Planning a Virtual Wedding: How-To Tips for Your Still-Special Day

Virtual wedding

Engaged couples across the globe have had to rethink their wedding plans due to the ongoing COVID-19 pandemic. While many couples are postponing their weddings, some have chosen a more innovative approach. 

Virtual weddings, while not as extravagant as an in-person affair, can be a practical solution for couples who want to get married with their friends and families in attendance, albeit digitally. It’s a great way to work around the shelter-in-place orders across the country. They’re also much less expensive than a traditional wedding, which can be an important factor in an uncertain economy. 

Virtual weddings can also be much less complicated. You don’t need to worry about coordinating flowers, catering, guest lists, seating arrangements, transportation, lodging, family conflicts, and other details that can turn your wedding day into a nightmare.

To help you recapture some of that matrimonial magic and plan a wedding that will knock your guests’ virtual socks off, we’ve come up with a few tips to turn you into a virtual wedding planning expert.

Choosing Your Platform

Your virtual wedding will need to be hosted on a platform. Think of your platform as your venue; instead of arriving at a church, synagogue, country club, or dance hall, guests will be able to view the ceremony and attend the reception from their homes by signing into a video conference platform.

There are several platforms to choose from. Zoom is one of the most popular choices. For $14.99 per month, you can host meetings with 100 attendees for up to 24 hours. For larger guest lists, you can add up to 300 participants for just $5 more per month. Of course, the free version is available, but you’re limited to 40 minute meetings with 3 or more participants.

Attendees can set up Speaker View to view the couple during the ceremony, while you can use the Gallery View to see all of your guests’ reactions. You can also switch everyone over to the Gallery View after the ceremony for an interactive virtual reception.

If you’re not feeling Zoom, other options for holding a virtual wedding include Facebook Live, Google Hangouts, and Skype. Each platform has its own benefits, so do some research and figure out which will work best for you. 

Video Chat Etiquette

Once you’ve selected your platform, be sure to let your guests know about any ground rules before the ceremony. Best practices dictate that guests should mute their microphones during the ceremony. Like an in-person ceremony, keeping quiet is just respectful. You should also communicate about the expected dress code, as well as what time the ceremony and the reception start. Arriving late and under-dressed to someone’s wedding is just as disrespectful online as it is in real life.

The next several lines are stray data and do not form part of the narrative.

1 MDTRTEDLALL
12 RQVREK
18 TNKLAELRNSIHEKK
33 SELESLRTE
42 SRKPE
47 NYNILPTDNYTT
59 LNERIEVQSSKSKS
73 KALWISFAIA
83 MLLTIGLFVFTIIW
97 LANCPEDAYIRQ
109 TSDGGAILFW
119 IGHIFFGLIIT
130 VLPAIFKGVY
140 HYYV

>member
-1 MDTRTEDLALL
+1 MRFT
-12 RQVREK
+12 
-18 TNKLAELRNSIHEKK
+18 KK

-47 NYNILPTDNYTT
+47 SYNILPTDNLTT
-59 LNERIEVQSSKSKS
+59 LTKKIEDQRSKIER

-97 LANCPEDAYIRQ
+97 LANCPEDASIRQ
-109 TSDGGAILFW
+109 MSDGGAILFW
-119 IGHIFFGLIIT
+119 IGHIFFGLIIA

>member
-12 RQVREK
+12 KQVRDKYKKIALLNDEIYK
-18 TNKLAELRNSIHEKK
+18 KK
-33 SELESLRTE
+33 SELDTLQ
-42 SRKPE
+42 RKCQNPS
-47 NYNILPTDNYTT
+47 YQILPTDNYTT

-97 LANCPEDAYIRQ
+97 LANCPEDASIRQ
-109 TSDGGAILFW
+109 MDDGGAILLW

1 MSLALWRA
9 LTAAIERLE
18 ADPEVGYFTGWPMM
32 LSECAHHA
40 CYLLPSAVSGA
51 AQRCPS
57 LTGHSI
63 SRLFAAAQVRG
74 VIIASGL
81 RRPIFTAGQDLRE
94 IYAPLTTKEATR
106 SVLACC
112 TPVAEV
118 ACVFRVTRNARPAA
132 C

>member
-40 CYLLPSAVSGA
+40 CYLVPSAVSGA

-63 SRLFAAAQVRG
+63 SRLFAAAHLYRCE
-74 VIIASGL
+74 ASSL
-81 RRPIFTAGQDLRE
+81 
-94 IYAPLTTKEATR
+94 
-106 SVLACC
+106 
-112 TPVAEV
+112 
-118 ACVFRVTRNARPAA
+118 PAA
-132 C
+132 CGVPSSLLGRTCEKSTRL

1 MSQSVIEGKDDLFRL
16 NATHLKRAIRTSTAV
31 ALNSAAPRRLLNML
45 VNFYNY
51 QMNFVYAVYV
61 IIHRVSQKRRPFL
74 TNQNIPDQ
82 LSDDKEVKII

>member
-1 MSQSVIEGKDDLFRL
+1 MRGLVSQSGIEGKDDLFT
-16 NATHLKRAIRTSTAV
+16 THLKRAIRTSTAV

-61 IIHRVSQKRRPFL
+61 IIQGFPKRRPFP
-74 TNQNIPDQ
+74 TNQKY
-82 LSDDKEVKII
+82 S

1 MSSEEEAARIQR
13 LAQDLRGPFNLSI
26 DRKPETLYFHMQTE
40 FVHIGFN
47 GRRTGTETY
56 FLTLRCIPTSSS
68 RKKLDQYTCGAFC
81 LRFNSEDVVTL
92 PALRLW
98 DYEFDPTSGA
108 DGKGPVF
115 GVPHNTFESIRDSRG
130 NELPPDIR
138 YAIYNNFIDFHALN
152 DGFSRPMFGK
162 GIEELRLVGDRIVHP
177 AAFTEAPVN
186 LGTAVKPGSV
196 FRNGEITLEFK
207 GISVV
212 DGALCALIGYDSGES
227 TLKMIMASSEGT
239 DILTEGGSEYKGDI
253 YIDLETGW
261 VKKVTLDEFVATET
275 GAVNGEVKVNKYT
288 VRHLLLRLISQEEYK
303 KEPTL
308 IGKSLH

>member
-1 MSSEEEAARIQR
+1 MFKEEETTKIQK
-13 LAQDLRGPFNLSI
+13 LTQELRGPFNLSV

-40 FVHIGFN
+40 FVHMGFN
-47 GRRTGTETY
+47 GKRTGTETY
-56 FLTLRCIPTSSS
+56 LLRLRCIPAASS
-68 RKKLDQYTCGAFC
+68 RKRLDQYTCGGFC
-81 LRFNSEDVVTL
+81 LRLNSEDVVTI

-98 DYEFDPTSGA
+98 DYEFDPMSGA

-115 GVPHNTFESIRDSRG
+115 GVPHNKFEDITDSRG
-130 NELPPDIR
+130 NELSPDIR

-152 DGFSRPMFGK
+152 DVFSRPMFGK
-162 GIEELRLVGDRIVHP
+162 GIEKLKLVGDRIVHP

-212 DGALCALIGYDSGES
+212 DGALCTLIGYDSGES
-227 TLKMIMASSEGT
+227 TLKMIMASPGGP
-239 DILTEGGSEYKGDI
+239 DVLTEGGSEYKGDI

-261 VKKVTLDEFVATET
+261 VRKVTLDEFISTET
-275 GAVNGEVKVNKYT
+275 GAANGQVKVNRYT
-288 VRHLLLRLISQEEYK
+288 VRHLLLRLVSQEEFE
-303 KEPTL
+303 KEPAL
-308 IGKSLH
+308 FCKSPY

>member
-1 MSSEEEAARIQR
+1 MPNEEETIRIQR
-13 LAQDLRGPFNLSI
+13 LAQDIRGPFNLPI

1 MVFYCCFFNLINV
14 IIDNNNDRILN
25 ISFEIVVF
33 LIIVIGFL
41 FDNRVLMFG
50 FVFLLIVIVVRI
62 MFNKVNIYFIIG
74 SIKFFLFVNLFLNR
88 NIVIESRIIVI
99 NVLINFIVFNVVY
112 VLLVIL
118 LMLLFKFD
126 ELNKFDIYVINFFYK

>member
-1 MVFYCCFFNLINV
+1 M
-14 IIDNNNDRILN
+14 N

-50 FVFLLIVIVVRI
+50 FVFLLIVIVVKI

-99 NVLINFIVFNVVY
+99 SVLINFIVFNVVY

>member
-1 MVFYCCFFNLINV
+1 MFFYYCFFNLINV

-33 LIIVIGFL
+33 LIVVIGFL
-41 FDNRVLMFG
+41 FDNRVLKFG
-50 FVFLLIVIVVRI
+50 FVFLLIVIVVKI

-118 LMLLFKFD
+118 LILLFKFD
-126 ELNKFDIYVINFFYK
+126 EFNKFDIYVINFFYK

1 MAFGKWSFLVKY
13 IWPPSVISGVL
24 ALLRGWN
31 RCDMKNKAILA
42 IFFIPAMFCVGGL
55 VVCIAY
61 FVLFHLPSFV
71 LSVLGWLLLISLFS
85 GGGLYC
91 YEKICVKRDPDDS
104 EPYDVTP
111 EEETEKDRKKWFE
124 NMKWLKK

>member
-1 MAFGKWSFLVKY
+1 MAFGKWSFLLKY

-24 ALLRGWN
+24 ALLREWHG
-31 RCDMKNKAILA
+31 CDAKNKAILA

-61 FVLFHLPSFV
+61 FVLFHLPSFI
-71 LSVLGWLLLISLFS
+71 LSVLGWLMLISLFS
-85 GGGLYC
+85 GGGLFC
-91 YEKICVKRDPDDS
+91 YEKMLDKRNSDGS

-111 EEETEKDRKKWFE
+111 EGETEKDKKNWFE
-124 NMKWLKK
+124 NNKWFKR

Setting Up

Once you’ve decided on a platform and communicated with your guests, it’s time to set up for your big day! Be sure that you have the technology required to host a proper wedding. At minimum, you’ll need a computer or tablet with a video camera and a microphone. Preparation is the name of the game here. Figure out the optimal camera placement, auditory levels, lighting, and anything else you’ll need to make sure that your wedding looks and sounds great.

We’d highly recommend a trial-run. You can host a virtual rehearsal dinner to iron out any digital kinks and make sure that your wedding goes off without a hitch.

Communicating with Vendors

While you won’t need to worry about planning an entire reception, there are a few types of vendors you’ll need to consider for your virtual wedding. If you’d like professional-quality photographs of your big day, you’ll need to book a photographer. Don’t worry — you can still practice social distancing and take some beautiful photos from six feet away!

Even though you can’t provide your guests with a fully catered dining experience, you can still ensure that your guests have something to sip or snack on during your reception by sending out wedding-day gift baskets. Fill you gift baskets with personalized candies, snacks, homemade treats, or even alcohol (as long as it’s allowed in your state).

You’ll also need to make sure that saying “I Do” means that you’re actually married! To make sure that your virtual wedding results in a legally binding marriage contract, you need to coordinate with a wedding officiant to get your marriage license officially signed and submitted. Whether it’s a local officiant, a religious leader, or someone who’s been ordained to perform weddings, you’ll need to coordinate with them and make sure that everyone’s on the same page.

Please note that virtual ceremonies may not meet the legal requirements in your area. Check your local marriage laws to find out if you’re in full compliance with your local marriage laws.

Get Married

After you’ve selected a platform, sent out invitations, and communicated with your guests and vendors, there’s only one thing left to do — get married! So put on your best outfit, pour a glass of champagne, turn on your camera, and celebrate your big day.

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Over the past couple months, the meetings and events industry has worked hard to adapt to the new normal by hosting events, like weddings, in a virtual format. Remember, people will always need to meet and connect, even if it’s virtually. Now, more than ever, we need passionate professionals to solve to the problems our industry is facing. By earning a Master’s in Meeting and Event Management from SDSU World Campus, you can put yourself in a position to lead our industry into the uncertain future and come out stronger on the other side.